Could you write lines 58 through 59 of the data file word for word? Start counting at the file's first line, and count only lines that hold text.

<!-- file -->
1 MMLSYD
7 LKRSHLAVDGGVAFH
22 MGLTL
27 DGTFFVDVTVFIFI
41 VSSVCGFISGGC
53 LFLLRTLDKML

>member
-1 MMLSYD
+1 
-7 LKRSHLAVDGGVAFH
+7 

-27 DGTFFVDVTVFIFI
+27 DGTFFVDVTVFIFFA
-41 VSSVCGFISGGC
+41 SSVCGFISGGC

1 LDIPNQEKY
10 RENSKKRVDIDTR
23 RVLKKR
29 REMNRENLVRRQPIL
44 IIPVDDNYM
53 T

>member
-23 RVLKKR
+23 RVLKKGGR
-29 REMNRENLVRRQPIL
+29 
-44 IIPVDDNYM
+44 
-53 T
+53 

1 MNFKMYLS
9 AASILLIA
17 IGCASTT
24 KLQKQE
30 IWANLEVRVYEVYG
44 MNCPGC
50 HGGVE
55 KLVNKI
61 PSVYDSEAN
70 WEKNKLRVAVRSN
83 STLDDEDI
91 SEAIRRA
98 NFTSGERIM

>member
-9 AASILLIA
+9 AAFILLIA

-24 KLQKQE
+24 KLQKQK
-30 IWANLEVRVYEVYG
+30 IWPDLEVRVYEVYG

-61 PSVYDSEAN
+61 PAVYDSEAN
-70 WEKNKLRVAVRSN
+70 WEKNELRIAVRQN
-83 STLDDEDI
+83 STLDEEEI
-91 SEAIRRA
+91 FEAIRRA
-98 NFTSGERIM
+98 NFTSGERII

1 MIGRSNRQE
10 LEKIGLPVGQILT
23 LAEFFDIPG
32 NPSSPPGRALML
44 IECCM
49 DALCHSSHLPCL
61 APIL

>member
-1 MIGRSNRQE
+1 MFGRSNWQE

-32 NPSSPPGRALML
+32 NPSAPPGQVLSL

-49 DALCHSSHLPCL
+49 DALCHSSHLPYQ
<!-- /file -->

+91 FEAIRRA
-98 NFTSGERIM